Cast & Crew
ETV at a Glance
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Trevor Bauknight - Volunteer
Making it Grow! would not be possible without the support of volunteers. Trevor Bauknight, education director at the Sumter County Gallery of Art, is one of those volunteers. Trevor comes in for the show and operates a variety of the studio cameras. He is also a recent Master Gardener.
I'm a geek. I have been on the Internet since the late 80s and have watched it grow, and I've managed to keep up with it as a sort of hobby, doing Web hosting, graphic design and social media for a few clients, in addition to using it as a tool for work. I enjoy making technology work and do interesting things, and I have a wide variety of interests, from gardening and sustainable living to genealogy, photography, anthropological research, religion and politics.
I got my start in gardening in East Tennessee, helping my grandparents every summer. There, the growing season coincides with the summer and doesn't include as much of the spring and fall as does ours. My cousins and I laugh about prepping the garden, which in Tennessee involves picking up hundreds of hand-sized rocks that work their way to the surface each year and disposing of them. They planted a large garden every year, sometimes two, and kept apple trees and a peach tree. The Appalachian District Fair always came at the end of August rather than in late September or October, as do ours. As I've gotten older, I've come to appreciate the history of the fair and what it represents in a community, and it bothers me to see them getting shorter and even going away. I used to love the rides, of course, but now it's the exhibits of domestic animals, canning and homesteading that fascinate me far more. I think my favorite flowers are probably those of some of our native azaleas.
Favorite Plants: Dr. John Nelson asked me Tuesday what my favorite plant was, and I felt silly because I hadn't thought much about it. I probably make more use of Camellia sinensis than anything else, having a raging green tea habit (we drink it iced, sweetened with 1/4 cup of local honey per gallon, and our allergies have almost gone away). Our effort is to replace as many of the invasive, aggressive species in our garden with native alternatives, eliminating the lawn areas in favor of low-growing cut flowers like Lilliput zinnias and wildflowers, native grasses and other low-maintenance, low-impact plants. We inherited a beautiful, if overgrown, garden when we bought our house downtown and much of our effort has been in fighting a constant battle against sumac, smilax, bahiagrass and Virginia creeper. We have had good luck attracting bats with a bat box to help with the mosquito problem, and we raise three free-range hens on our downtown 1/3-acre lot. Downtown chickens lay better eggs (we have more than we can use) and it's entertaining to just go out and watch them go about their business.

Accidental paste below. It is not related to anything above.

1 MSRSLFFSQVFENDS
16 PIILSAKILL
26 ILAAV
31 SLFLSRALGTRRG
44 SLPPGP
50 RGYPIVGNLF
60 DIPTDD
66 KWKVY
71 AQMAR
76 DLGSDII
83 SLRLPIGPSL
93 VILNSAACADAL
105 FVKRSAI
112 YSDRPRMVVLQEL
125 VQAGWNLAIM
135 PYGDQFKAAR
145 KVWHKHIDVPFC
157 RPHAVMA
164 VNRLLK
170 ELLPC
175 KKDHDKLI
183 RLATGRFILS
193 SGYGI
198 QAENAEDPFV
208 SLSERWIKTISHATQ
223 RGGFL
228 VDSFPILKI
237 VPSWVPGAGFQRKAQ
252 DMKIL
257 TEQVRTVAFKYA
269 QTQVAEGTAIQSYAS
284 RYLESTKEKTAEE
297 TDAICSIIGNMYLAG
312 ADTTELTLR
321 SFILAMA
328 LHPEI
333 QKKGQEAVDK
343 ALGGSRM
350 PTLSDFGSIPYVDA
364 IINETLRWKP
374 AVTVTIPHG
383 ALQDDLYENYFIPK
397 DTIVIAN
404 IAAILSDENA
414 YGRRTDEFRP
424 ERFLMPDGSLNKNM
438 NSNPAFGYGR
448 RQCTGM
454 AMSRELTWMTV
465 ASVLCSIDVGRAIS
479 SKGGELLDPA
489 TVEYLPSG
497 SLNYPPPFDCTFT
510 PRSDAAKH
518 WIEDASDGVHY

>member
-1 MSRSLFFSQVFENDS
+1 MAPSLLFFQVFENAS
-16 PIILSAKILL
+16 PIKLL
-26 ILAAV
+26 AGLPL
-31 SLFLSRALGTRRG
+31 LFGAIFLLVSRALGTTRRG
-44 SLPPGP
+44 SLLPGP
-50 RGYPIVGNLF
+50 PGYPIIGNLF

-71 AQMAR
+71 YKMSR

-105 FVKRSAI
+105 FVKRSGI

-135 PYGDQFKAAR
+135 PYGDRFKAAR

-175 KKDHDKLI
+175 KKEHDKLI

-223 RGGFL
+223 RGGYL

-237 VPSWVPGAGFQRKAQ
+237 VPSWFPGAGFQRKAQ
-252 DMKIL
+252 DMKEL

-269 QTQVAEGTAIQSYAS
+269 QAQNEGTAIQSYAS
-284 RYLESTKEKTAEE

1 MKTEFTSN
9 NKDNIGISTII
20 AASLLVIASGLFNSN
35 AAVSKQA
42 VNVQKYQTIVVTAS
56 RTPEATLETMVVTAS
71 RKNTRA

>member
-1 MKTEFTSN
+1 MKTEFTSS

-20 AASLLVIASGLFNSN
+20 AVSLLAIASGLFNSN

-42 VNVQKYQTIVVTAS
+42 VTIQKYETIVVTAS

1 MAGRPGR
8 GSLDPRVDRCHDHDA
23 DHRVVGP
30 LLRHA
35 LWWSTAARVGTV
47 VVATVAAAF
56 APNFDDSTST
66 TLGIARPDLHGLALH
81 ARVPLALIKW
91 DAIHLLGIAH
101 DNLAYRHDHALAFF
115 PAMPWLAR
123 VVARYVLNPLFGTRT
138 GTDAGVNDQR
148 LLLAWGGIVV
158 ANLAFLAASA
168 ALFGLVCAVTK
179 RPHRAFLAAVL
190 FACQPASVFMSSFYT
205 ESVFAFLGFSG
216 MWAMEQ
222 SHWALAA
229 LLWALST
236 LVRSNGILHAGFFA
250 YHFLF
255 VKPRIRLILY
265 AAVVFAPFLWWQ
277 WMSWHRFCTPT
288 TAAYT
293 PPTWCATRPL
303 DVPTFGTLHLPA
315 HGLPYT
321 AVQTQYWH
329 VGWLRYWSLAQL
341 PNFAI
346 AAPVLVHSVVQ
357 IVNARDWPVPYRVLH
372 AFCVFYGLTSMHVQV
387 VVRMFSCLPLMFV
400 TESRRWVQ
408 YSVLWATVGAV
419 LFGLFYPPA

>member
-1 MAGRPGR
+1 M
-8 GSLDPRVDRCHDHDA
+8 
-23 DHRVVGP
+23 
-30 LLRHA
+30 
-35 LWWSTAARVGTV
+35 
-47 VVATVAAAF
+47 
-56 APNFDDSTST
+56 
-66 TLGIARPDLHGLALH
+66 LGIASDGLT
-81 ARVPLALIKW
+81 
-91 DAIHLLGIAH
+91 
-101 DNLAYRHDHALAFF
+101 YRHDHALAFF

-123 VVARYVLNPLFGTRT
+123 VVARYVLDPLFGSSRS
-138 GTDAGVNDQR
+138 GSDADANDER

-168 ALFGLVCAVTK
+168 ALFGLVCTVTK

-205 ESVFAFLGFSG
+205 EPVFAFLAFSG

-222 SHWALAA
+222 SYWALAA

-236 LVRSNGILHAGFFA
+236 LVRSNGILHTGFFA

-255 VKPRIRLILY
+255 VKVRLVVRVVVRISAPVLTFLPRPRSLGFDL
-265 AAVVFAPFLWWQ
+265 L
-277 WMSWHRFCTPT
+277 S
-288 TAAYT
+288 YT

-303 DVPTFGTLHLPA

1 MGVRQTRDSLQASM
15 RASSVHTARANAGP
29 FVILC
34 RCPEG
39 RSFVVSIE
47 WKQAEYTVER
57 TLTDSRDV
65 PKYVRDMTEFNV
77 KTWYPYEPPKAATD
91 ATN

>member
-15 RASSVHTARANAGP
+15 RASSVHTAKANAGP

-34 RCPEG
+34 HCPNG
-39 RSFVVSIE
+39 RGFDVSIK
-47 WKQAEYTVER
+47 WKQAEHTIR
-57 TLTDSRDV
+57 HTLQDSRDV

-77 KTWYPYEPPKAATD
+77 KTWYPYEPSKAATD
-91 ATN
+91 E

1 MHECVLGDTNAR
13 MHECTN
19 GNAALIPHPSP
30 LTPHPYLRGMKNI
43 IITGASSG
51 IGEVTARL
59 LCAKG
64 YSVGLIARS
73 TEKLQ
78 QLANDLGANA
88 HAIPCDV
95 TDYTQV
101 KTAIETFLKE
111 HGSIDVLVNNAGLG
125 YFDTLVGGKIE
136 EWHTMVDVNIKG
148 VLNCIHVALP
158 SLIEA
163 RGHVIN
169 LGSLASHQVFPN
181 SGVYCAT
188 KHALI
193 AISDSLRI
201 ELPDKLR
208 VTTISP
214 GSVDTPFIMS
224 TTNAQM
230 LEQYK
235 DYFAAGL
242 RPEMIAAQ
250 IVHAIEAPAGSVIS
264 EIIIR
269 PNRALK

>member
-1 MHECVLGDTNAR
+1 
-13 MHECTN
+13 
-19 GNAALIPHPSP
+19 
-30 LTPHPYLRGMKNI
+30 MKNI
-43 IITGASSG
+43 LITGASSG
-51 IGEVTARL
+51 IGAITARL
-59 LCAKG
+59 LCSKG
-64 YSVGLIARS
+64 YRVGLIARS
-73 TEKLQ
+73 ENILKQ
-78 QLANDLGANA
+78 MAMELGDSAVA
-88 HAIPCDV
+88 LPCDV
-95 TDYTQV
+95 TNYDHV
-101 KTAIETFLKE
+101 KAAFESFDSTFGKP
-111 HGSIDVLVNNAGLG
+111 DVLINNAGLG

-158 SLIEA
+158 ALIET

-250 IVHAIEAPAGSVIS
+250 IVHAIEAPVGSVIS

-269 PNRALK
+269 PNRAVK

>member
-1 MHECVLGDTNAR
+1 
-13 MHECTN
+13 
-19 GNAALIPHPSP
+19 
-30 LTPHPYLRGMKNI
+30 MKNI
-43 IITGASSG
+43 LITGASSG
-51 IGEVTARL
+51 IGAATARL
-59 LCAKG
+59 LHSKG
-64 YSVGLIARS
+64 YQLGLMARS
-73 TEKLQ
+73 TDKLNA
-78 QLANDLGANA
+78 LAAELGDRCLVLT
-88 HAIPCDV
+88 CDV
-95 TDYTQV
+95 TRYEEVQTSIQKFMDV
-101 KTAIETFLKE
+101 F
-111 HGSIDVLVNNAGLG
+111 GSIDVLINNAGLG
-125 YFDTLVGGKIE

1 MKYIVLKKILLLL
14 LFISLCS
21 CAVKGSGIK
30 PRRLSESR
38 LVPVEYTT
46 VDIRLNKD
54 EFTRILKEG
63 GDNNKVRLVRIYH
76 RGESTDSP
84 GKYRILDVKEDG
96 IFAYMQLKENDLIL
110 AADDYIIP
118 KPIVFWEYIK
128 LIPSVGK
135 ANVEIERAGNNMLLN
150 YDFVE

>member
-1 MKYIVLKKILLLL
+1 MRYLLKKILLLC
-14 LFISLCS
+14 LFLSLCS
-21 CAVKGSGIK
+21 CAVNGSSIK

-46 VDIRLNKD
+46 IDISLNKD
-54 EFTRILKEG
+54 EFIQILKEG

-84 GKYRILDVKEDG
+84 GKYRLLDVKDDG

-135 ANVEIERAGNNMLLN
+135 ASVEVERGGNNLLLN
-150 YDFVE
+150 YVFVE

We aren't great gardeners, particularly in the heat of July and August, although my wife, Amanda Cox, has a natural way with growing and arranging cut flowers. We have experimented with drip irrigation, double-dug "French intensive" gardening (for small spaces), companion planting of vegetables and flowers/herbs, vermiculture and composting, and are currently building cold frames for the upcoming season. We hope to be able to grow straight through our mild winter, raising root vegetables and greens, and I have a goal of raising barley and hops locally to produce home-brewed beer.